Maggie's Story

The Miracle of Maggie

Alessandra

 

Every time I sit down to write the story of our past several months, I find it so hard to articulate the enormous way in which we have been changed. It feels almost impossible to explain how a desperately sick, 4 ½ lb little girl could have such an extraordinary impact on us – and those who know us. But, Maggie was special – and we will forever be privileged and humbled to call her ours. Here is the story of the bittersweet journey we shared with our remarkable little girl – and, be sure, the moments of sweet were every bit as plentiful and powerful as the moments of bitter.

It took me four years to convince my husband, Clayton, that we needed another baby. I had always planned for a family of five – three children just seemed right to me..and, besides, I had this nagging feeling that one of us was somehow “missing.” Truth be told, I had, actually, wanted to adopt… I hate being pregnant and didn’t have easy pregnancies in the best of circumstances (6 months of bedrest while waiting for Charlie, our youngest son!). Still, though, I was so elated that May evening when he agreed (finally!) that another child would be a good idea, I didn’t even try to convince him to go the adoption route. Harry was seven, Charlie was five – the timing felt perfect and I couldn’t wait.

We got pregnant right away – I was elated. I really felt like that baby was just meant to be – just waiting until both Clayton and I were ready. I was absolutely astounded when I went to the doctor for that first ultrasound at 9 weeks and discovered the baby was gone… a blighted ovum. A miscarriage. I didn’t care that it happens to 25+ percent of people. It had happened to me and I was so disappointed. I was so sad.

As soon as we were able, we got pregnant again. I worried through the entire first half of the pregnancy. With both boys, my hair felt thicker – not this time… it even seemed to be falling out. I thought that may have been related to the hormone changes in my body from the miscarriage, but it was unsettling. With every positive doctor’s appointment, I doubted the good news. When I finally got the diagnosis – I thought “Well, that makes sense.” I knew something was wrong and now it had a name – trisomy 13.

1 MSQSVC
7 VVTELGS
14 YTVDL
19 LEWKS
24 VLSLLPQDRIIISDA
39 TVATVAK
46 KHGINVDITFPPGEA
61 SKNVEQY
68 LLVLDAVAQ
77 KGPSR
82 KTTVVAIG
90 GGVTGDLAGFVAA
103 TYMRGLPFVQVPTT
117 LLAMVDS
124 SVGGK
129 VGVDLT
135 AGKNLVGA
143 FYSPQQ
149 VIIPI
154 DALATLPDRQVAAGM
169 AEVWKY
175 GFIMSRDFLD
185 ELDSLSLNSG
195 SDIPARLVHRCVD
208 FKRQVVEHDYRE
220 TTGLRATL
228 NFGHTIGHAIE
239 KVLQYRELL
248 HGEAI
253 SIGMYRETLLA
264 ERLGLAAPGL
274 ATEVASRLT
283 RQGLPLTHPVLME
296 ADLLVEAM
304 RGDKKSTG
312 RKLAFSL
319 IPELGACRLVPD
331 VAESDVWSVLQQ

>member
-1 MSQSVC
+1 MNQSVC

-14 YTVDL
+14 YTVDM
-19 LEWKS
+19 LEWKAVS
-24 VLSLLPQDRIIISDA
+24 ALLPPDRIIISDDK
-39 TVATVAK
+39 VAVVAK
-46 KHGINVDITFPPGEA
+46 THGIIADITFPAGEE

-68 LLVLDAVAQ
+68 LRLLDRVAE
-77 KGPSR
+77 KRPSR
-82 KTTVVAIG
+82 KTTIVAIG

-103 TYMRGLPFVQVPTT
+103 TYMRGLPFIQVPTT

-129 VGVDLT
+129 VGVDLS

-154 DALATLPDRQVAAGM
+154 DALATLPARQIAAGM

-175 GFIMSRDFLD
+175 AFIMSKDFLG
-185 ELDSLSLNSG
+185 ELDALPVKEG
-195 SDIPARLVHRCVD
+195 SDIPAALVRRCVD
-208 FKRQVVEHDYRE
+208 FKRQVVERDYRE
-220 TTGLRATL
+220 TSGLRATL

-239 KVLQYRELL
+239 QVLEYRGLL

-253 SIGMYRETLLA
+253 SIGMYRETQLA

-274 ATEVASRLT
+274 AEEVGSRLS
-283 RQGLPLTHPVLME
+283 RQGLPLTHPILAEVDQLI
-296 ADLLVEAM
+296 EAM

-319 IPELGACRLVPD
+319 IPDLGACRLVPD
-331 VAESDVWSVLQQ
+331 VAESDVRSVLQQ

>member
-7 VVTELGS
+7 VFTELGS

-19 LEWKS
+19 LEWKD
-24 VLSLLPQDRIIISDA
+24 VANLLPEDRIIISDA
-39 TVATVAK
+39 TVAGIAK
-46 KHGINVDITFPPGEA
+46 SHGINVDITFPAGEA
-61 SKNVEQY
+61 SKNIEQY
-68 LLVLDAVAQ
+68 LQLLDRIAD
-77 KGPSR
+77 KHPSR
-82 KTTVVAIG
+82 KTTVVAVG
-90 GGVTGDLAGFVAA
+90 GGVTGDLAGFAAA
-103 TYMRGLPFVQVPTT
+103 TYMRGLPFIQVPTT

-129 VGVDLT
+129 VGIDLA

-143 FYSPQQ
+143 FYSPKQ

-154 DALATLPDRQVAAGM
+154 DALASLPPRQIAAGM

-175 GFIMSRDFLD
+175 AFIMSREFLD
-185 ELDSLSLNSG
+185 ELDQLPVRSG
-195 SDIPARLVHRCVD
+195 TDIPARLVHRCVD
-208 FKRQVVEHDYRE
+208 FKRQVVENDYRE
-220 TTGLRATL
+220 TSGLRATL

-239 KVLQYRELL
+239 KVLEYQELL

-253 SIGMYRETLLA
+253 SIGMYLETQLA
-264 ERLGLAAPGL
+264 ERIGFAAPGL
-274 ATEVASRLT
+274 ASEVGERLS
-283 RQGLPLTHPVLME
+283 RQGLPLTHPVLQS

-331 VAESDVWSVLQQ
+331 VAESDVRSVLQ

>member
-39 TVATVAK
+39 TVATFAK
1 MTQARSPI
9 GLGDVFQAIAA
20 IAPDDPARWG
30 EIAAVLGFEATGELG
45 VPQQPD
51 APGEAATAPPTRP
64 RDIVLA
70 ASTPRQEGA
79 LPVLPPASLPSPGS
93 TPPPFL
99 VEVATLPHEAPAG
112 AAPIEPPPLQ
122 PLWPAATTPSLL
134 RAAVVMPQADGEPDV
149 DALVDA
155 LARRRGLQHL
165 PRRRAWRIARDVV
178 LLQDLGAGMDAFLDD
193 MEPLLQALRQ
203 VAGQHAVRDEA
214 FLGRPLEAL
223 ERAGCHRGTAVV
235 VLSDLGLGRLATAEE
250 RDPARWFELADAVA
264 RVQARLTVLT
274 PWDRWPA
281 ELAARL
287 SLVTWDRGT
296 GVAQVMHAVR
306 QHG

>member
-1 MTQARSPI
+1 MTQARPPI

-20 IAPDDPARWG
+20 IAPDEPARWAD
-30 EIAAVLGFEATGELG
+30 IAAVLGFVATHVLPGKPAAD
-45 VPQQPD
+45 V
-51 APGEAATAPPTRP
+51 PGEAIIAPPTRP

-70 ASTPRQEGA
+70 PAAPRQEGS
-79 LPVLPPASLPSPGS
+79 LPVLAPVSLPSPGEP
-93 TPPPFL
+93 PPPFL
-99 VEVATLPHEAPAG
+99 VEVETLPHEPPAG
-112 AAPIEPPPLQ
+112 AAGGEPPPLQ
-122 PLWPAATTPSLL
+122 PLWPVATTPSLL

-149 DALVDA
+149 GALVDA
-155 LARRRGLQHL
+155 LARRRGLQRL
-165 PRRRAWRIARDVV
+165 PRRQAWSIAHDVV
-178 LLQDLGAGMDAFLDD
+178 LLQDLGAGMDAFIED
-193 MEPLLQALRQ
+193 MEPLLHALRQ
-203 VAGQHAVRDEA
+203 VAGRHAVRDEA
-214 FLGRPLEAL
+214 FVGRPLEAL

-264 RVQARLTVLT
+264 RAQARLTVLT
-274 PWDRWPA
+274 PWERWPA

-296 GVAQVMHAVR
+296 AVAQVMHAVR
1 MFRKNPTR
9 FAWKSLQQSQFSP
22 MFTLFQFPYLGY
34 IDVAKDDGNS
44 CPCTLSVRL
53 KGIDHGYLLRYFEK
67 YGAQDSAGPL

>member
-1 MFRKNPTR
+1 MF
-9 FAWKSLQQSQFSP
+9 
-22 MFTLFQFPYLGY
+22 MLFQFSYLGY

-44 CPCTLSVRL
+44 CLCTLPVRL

At 17 weeks, a routine ultrasound hinted that that the baby’s head was measuring smaller than normal and there were also signs (although I didn’t realize it at the time – the doctors didn’t tell me then) that our lovely child had a cleft lip and palate. Told that it was just too early to identify anything definitely, we were reassured that an ultrasound 4 weeks later would put any worrisome suspicions to rest.

I was anxious for that 21 week ultrasound. There was a part of me that was pretty sure something was really wrong – but I attributed my concerns to fears from the miscarriage… besides, the fact that healthy babies were everywhere I looked was reassuring. Pregnancies were always full of bumps – but they always seemed to result in perfectly healthy little ones.

Clayton came with me for that ultrasound. I tried to discourage him from coming, but he prevailed – and it was an extraordinary blessing to have him there as our story began to unfold. I first got a sense that something was wrong when the ultrasound technician asked me how old I was and if I’d had an amnio. She then told me that they were having trouble visualizing the baby’s heart and that she was going to get a doctor. If I hadn’t already been laying down, my knees may have buckled underneath me. At that moment, I knew this little child of ours was so sick.